An estimated 3,000 mourners of the ethnic Greek minority of Albania and from Greece attended today’s funeral of 35-year-old Konstantinos Katsifas, who was shot dead by Albanian special forces on the October 28 Greek national holiday in the ethnic Greek village of Vouliarates, in southern Albania.
Residents of Vouliarates claimed that Katsifas, who had dual Greek and Albanian citizenship, was intentionally executed by Albanian Special forces brought into the village from Tirana, after he brandished a Kalashnikov with which he shot in the air, during the national holiday celebration.
PM Alexis Tsipras in an interview with Alpha television tonight refused to discuss the case, but said his government will be discussing the violations of the rights of the ethnic Greek minority of southern Albania, under international law, in ongoing talks with Tirana.
In an unprecedented move, Albanian prosecutors posthumously filed charges of attempted murder of uniformed police, and illegal weapons possession and use.
Katsifas was shot dead on a bare mountain, surrounded by hooded Albanian Special Forces who were brought in from Tirana, accompanied by a police helicopter.
Dozens of buses from various parts of Greece crossed the Albanian border, and a number of people following extremely meticulous border checks were barred from entering the country on the grounds that they were personae non gratae.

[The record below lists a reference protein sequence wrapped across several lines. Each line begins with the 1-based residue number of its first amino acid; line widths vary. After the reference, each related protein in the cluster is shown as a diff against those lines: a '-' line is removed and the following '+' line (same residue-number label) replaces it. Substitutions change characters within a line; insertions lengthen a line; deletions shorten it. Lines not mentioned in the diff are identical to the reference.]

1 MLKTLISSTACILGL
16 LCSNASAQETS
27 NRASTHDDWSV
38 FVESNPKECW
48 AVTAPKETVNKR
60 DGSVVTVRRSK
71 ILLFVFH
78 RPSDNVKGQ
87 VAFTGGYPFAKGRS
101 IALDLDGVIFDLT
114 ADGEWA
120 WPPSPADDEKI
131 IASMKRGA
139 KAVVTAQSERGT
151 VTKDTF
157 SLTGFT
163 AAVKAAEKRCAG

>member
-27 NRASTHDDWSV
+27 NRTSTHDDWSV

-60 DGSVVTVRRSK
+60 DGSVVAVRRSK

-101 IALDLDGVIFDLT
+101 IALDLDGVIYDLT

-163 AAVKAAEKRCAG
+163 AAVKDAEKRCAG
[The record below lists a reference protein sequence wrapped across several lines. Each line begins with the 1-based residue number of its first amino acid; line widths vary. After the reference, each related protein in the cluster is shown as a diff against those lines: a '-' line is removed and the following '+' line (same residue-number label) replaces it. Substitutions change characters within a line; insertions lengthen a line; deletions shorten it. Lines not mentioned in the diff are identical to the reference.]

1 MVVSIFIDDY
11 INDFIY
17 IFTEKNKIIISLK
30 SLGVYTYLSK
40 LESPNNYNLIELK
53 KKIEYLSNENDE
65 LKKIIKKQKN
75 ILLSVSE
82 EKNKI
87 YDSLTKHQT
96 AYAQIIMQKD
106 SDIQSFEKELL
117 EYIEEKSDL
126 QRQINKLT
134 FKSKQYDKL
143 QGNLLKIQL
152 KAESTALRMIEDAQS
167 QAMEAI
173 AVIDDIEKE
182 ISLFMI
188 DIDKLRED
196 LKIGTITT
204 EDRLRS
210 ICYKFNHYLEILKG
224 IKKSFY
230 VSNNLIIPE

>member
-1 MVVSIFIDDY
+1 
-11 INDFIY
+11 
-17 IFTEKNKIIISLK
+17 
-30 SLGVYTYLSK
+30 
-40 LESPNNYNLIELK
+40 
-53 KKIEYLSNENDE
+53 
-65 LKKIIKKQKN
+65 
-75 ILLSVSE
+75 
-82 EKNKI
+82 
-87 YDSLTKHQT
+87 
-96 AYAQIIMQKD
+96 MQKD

Four Greeks who were representatives of Greek minority organisations were hauled into the nearby Gjirokaster police precinct on the grounds that they had flags and shirts referring to Northern Epirus, which is what Greeks call the ethnic Greek minority populated area of southern Albania, and were to be allowed to return to Greece.
Katsifas’ body, which had inexplicably been held for ten days in a Tirana morgue by Albanian authorities, was received by his father Yannis in Tirana at 1am on 7 November, and was later taken to the family home in Vouliarates, where they held a vigil.
Dressed in military uniform and hat of the Greek Army commando in which he had served, and with the open coffin draped in the Greek flag, Katsifas was accompanied to his last resting place by the crowd of mourners, with hundreds carrying small Greek flags and a number of people carrying an enormous Greek flag that Katsifas had made for the rallies in Greece against the Athens-Skopje Prespa Agreement.
The loud chants of the crowd of mourners “Katsifas you live, it is you who guides us” and “Immortal!” were heard continuously in the cortege from the Greek Orthodox Church of Saint Athanasios to the village graveyard in Vouliarates. Several sang traditional funeral dirges of the Greek villages of Albania